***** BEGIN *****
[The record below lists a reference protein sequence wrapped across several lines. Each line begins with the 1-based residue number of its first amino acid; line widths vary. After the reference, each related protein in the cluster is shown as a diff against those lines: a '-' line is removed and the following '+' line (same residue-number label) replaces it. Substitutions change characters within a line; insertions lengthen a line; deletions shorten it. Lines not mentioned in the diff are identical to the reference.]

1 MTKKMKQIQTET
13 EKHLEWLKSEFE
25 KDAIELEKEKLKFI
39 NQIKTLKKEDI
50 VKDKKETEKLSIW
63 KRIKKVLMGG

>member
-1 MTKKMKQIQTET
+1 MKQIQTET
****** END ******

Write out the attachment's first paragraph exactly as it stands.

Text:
[The record below lists a reference protein sequence wrapped across several lines. Each line begins with the 1-based residue number of its first amino acid; line widths vary. After the reference, each related protein in the cluster is shown as a diff against those lines: a '-' line is removed and the following '+' line (same residue-number label) replaces it. Substitutions change characters within a line; insertions lengthen a line; deletions shorten it. Lines not mentioned in the diff are identical to the reference.]